# Integrate returns unexpected result

Consider the following function $$g(x,y):= \frac{1}{( (1+y)^2+x^2 )( 1+ax^2y^2 )^2}$$, where I assume that $y\geq 0$ and $a\in (0,1]$ is a parameter. When I try to evaluate the integral $\int g(x,y)\,dx$ using Mathematica I get the following result:

$$\frac{\frac{axy^2(-1 + ay^2(1 + y)^2)}{(1 + ax^2y^2)} + \sqrt{a}y(-3 + ay^2(1 + y)^2)\arctan(\sqrt{a}xy) + \frac{2\arctan(\frac{x}{1 + y} )}{ 1 + y} }{2(-1 + ay^2(1 + y)^2)^2}$$ This result cannot be the correct primitive of $g(\cdot,y)$, since on the one hand the denominator is always has a positive root but the numerator is positive, and on the other hand we have that $$0\leq g(x,y)\leq \frac{1}{1+x^2 }$$ which implies that $g(\cdot,y)$ is Riemann integrable for all $y\geq 0$.

Could someone please tele me how to obtain a correct answer to the problem? This would be very much appreciated!

Code:

Integrate[1/(((1+y)^2+x^2)*(1+a*x^2*y^2)^2),x]


Output:

((a x y^2 (-1 + a y^2 (1 + y)^2))/(1 + a x^2 y^2) + Sqrt[a] y (-3 + a y^2 (1 + y)^2) ArcTan[Sqrt[a] x y] + ( 2 ArcTan[x/(1 + y)])/(1 + y))/(2 (-1 + a y^2 (1 + y)^2)^2)

• Please post you expressions as Mathematica code, not in TeX. (Use backticks instead of dollar signs.) It makes it easier for those who would help you with your problem. Aug 8, 2014 at 20:49
• please provide the mathematica command you used? Aug 8, 2014 at 20:50
• Sure! Here's the code: Integrate[1/(((1+y)^2+x^2)*(1+a*x^2*y^2)^2),x] Aug 8, 2014 at 20:53
• Please also post the output you get in Mathematica form so it's easy to compare. The output I get in v10 looks like what you posted, and D[%,x] gives the expected result. Aug 8, 2014 at 21:18
• @Szabolcs same with v9 Aug 8, 2014 at 21:22

I said in a comment that one could "factor" out ((-1 + a y^2 (1 + y)^2)^2 from the numerator. What I meant was that numerator is $O(((-1 + a y^2 (1 + y)^2)^2)$. The integral is a complicated expression, so the easiest way to examine it, it seemed to me, is to look at the coefficients of the power series expansion about the real roots of the denominator.

integral = Integrate[1/(((1 + y)^2 + x^2)*(1 + a*x^2*y^2)^2), x];


There are two real roots, if 0 < a <= 1:

Solve[(-1 + a y^2 (1 + y)^2) == 0, y]
(*
{{y -> 1/2 (-1 - Sqrt[-4 Sqrt[a] + a]/Sqrt[a])},
{y -> 1/2 (-1 + Sqrt[-4 Sqrt[a] + a]/Sqrt[a])},
{y -> 1/2 (-1 - Sqrt[4 Sqrt[a] + a]/Sqrt[a])},
{y -> 1/2 (-1 + Sqrt[4 Sqrt[a] + a]/Sqrt[a])}}
*)


We see below that the first two coefficients of the series expansions about the two real roots are zero. Thus the integral is bounded for -b < y < b for any positive real b.

root = 1/2 (-1 - Sqrt[4 Sqrt[a] + a]/Sqrt[a]);
ParallelMap[
FullSimplify,
CoefficientList[
Normal@Series[Numerator[integral], {y, root, 2}] /. y -> u + root,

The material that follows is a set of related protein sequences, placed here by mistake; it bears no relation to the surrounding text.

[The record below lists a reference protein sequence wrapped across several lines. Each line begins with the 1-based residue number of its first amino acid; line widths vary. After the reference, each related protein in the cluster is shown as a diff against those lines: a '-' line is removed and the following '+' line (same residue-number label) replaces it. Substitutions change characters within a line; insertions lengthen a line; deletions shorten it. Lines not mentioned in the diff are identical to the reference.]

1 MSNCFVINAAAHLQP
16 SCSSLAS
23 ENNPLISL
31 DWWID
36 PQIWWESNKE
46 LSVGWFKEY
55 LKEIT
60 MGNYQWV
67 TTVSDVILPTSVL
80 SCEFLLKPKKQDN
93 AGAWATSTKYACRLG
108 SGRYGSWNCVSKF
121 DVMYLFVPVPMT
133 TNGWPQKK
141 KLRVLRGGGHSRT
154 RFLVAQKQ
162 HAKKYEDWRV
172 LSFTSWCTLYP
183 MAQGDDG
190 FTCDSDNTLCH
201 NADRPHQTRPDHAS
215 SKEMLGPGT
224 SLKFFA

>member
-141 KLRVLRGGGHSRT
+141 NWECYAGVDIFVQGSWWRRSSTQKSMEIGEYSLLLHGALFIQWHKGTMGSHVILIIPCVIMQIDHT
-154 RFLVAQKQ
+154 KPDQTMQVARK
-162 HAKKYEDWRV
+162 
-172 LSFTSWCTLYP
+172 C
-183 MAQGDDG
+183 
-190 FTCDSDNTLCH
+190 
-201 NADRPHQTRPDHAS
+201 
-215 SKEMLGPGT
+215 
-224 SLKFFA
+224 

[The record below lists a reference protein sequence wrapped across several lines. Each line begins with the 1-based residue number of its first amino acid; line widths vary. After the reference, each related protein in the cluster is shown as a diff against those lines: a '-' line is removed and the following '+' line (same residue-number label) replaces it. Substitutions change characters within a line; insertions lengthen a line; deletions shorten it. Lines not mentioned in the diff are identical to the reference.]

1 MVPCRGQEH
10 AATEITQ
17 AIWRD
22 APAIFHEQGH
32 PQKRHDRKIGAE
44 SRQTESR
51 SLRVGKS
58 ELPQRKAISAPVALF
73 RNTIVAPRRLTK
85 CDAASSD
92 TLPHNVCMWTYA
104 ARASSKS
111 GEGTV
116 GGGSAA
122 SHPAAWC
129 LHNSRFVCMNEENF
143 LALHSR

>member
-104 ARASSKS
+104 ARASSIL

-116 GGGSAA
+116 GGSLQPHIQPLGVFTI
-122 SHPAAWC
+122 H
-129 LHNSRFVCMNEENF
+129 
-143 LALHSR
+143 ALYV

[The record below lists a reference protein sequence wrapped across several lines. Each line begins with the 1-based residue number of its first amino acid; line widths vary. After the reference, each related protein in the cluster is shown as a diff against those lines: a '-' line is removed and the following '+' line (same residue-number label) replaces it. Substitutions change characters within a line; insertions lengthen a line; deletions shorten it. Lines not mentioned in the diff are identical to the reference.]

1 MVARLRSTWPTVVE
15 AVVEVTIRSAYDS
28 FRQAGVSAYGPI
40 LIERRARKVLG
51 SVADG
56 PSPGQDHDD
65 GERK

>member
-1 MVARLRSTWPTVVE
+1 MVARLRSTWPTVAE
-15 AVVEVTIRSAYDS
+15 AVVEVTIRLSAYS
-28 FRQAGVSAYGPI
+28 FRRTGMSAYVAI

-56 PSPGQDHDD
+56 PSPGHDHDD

u]
]
(*
{0, 0, 1/2 (4 + Sqrt[a]) Sqrt[a] (<..>)}
*)

root = 1/2 (-1 + Sqrt[4 Sqrt[a] + a]/Sqrt[a]);
ParallelMap[
FullSimplify,
CoefficientList[
Normal@Series[Numerator[integral], {y, root, 2}] /. y -> u + root,
u]
]
(*
{0, 0, (1/(2 + Sqrt[a] + Sqrt[4 Sqrt[a] + a])) 4 (4 + Sqrt[a]) a (<..>)}
*)


Since as has been observed in the comments,

D[integral, x] // Simplify
(* 1/((1 + a x^2 y^2)^2 (x^2 + (1 + y)^2)) *)


it seems to me that the result integral is correct.

These singularities in $g(\cdot,y)$ are all removable. There are eight singular values of y, depending only on a, and you can take the limit as $y\rightarrow s$ for each singular value $s$ and obtain limit for all but finitely many values of $x$. Those are also removable by taking a limit. The function is still continuous, smooth, bounded, etc.

The values of $y$ of concern can be found to be:

SP = ReplaceAll[y, Solve[2 (-1 + a y^2 (1 + y)^2)^2 == 0, y]]


This will return a list of eight singular values of y. You can take the limit at each value:

Map[Limit[g[x, y, a], y -> #] &, SP]


and in each case, you obtain an expression that exists except for finitely many values of x. At those values of x, again, you can take limits as x approaches the singular value and obtain the value at this removable singularity.

The reason this limit exists, for reference, is because at any of these singular values, you will have 0 on the top of that big fraction too. You could even use L'Hôpital's rule to obtain the value -- but I'll let Mathematica take care of it (see above). You can verify this with:

G = Numerator[Integrate[1/(((1+y)^2+x^2)*(1+a*x^2*y^2)^2),x]];
Map[ReplaceAll[G,y->#]&,SP]


This gives you nothing but a list of 0s, confirming that these singularities might be removable. Taking limits (as above) proves that they are.

And, as many have stated, you can verify this integral by taking the derivative and everything works out. Mathematica generally treats removable singularities like they are irrelevant -- if it could eliminate them, it would, but here it's not easy to do that with elementary functions.